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    Post edited by Roman_K2 on
  • RoygeeRoygee Posts: 2,232

    I feel your pain:)  This stuff is complicated - if it was easy, everyone would be doing it:)

    Aah, dice!  That was a perenial subject in the old days when this forum was populated by some top-class modellers.  There are som many ways.  One method - simple hint - if you select a vertex and chamfer it with a range of zero, you get a perfect diamond-shaped square.  A perfect square, smoothed to level two gives a perfect circle, which can be extruded inwards and scaled down to give a bow-shaped depression.

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  • Roman_K2Roman_K2 Posts: 797

    I noticed that in the Olden Days everyone used to do dice, yes. To this day there are many examples available on the download sites as well as the DAZ store.

    I think faces are like this as well - so many different ways to do it. I tried making "eyes" on a cylinder but modelling on a smoothed surface appears to be an extra challenge - my eyes didn't come out identical which isn't necessarily bad, only I'm not sure what the heck happened. Hexagon crashed when I tried some tessellation and the screen went white but I managed to restore a screen shot using brightness and contrast tools.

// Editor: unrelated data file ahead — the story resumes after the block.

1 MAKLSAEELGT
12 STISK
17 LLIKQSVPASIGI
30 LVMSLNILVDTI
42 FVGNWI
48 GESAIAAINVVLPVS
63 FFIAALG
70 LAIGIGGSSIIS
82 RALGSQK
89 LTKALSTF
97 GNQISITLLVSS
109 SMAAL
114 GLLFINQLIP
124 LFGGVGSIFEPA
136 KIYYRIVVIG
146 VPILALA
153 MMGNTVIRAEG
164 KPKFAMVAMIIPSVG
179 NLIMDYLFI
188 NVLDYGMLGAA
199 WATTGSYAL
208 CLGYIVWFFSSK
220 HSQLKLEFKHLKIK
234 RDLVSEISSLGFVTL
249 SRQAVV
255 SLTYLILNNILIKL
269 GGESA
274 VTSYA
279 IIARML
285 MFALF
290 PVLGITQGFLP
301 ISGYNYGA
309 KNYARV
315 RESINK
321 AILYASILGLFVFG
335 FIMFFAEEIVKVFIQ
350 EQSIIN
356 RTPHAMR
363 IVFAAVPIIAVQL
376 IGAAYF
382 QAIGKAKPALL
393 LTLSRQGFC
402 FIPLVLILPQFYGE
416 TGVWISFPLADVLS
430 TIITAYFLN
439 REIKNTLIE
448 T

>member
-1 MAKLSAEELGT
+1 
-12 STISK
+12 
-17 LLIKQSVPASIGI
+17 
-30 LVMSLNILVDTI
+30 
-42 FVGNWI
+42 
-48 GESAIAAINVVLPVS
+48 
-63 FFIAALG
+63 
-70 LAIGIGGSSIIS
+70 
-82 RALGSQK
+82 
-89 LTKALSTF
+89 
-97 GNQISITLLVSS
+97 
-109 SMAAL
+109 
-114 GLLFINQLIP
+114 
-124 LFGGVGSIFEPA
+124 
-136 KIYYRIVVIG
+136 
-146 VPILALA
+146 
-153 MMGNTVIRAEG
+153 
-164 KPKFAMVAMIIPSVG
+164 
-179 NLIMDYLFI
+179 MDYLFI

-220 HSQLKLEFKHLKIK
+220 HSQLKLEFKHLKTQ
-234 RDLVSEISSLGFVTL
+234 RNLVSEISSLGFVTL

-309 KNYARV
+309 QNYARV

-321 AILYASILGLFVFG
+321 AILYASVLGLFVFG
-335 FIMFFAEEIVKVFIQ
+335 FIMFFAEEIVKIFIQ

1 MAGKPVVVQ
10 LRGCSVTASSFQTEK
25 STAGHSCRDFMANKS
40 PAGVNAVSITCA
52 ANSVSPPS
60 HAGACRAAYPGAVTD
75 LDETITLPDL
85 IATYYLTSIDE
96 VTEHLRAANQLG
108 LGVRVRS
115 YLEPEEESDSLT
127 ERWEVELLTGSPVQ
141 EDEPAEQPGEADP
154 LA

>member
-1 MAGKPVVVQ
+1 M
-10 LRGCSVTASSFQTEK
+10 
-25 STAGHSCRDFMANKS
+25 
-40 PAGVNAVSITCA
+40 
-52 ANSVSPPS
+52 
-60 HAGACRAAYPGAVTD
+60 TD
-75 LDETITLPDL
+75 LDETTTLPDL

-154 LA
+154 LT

The color of your dice reminds me of tooth enamel - I continue to wonder why a lot of figures seem to have teeth that don't render well.

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  • Roman_K2Roman_K2 Posts: 797

    Typing of rendering btw, I'm making progress with the letterform that I was working on... you may recall above that I successfully place a reference sketch in Hexagon, and that I've been building up a 3-D "letter S" against this guide... it's beginning to look like a piece of macaroni and I'm very happy with it.

    Some test renders in Iray with DAZ's easy lights kit just blew me away.  All of my little irregularites are forgiven when you smooth things out!!!

    Those Iray lights don't work like regular distant lights though, do they. I can't seem to move them the way I move regular lights... there seems to be a lot of movement modules in the kit, something I haven't figured out yet.

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  • Roman_K2Roman_K2 Posts: 797

    Back to issues arising when you are creating a mesh to match a reference sketch that you've set up against one of the background planes... I've realized that many shapes are more easily done with the polyline, and then you sort of "thicken" the line into your basic shape, but I needed to stay with this (reference sketch) until I had it figured out.

    When I'm making a flat shape with a rounded tip like a butter knife I will, on occasion, sort of "paint myself into a hole" as I stretch out the mesh, leaving what appears to be a jagged hole. What's the best way to fix this? If I'm not mistaken then joining the two closest vertices (somehow?) would be the quickest solution.

    On some attempts I've made progress using decimate but I'm not sure how to control that function and it usually leaves big holes to fill. Also, after using decimate a sort of plus/minus symbol shows up on my screen... what's up with that, again? The blade of the knife appears pink in the reference sketch, behind my mesh... just a neutral color I chose.